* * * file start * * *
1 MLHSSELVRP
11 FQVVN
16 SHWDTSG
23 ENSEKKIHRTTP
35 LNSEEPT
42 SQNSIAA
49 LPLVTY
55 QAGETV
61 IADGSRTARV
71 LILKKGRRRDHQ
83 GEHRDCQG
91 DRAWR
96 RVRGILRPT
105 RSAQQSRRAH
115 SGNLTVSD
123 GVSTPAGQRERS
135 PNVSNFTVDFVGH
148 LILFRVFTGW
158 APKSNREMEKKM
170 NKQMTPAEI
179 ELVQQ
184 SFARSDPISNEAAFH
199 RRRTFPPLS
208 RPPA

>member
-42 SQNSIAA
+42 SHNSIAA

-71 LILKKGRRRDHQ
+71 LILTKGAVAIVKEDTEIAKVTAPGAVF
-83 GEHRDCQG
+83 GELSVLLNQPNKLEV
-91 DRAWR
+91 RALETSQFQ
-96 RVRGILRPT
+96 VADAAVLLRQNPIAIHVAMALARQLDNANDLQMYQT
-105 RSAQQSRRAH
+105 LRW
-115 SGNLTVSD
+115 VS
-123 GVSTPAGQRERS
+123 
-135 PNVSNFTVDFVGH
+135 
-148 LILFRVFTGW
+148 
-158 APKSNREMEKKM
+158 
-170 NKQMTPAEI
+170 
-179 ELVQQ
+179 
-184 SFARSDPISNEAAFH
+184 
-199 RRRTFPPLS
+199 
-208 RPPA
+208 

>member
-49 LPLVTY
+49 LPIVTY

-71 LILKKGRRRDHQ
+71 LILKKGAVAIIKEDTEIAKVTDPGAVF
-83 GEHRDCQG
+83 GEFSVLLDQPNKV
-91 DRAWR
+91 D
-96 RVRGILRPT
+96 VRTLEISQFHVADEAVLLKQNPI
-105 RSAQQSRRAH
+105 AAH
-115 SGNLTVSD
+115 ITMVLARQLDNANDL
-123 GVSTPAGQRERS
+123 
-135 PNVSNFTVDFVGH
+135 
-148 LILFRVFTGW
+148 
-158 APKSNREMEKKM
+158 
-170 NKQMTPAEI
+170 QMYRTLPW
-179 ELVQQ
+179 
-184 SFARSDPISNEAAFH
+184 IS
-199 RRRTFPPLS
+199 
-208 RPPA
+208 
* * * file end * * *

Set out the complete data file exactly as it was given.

1 MLHSSELVRP
11 FQVVN
16 SHWDTSG
23 ENSEKKIHRTTP
35 LNSEEPT
42 SQNSIAA
49 LPLVTY
55 QAGETV
61 IADGSRTARV
71 LILKKGRRRDHQ
83 GEHRDCQG
91 DRAWR
96 RVRGILRPT
105 RSAQQSRRAH
115 SGNLTVSD
123 GVSTPAGQRERS
135 PNVSNFTVDFVGH
148 LILFRVFTGW
158 APKSNREMEKKM
170 NKQMTPAEI
179 ELVQQ
184 SFARSDPISNEAAFH
199 RRRTFPPLS
208 RPPA

>member
-42 SQNSIAA
+42 SHNSIAA

-71 LILKKGRRRDHQ
+71 LILTKGAVAIVKEDTEIAKVTAPGAVF
-83 GEHRDCQG
+83 GELSVLLNQPNKLEV
-91 DRAWR
+91 RALETSQFQ
-96 RVRGILRPT
+96 VADAAVLLRQNPIAIHVAMALARQLDNANDLQMYQT
-105 RSAQQSRRAH
+105 LRW
-115 SGNLTVSD
+115 VS
-123 GVSTPAGQRERS
+123 
-135 PNVSNFTVDFVGH
+135 
-148 LILFRVFTGW
+148 
-158 APKSNREMEKKM
+158 
-170 NKQMTPAEI
+170 
-179 ELVQQ
+179 
-184 SFARSDPISNEAAFH
+184 
-199 RRRTFPPLS
+199 
-208 RPPA
+208 

>member
-49 LPLVTY
+49 LPIVTY

-71 LILKKGRRRDHQ
+71 LILKKGAVAIIKEDTEIAKVTDPGAVF
-83 GEHRDCQG
+83 GEFSVLLDQPNKV
-91 DRAWR
+91 D
-96 RVRGILRPT
+96 VRTLEISQFHVADEAVLLKQNPI
-105 RSAQQSRRAH
+105 AAH
-115 SGNLTVSD
+115 ITMVLARQLDNANDL
-123 GVSTPAGQRERS
+123 
-135 PNVSNFTVDFVGH
+135 
-148 LILFRVFTGW
+148 
-158 APKSNREMEKKM
+158 
-170 NKQMTPAEI
+170 QMYRTLPW
-179 ELVQQ
+179 
-184 SFARSDPISNEAAFH
+184 IS
-199 RRRTFPPLS
+199 
-208 RPPA
+208 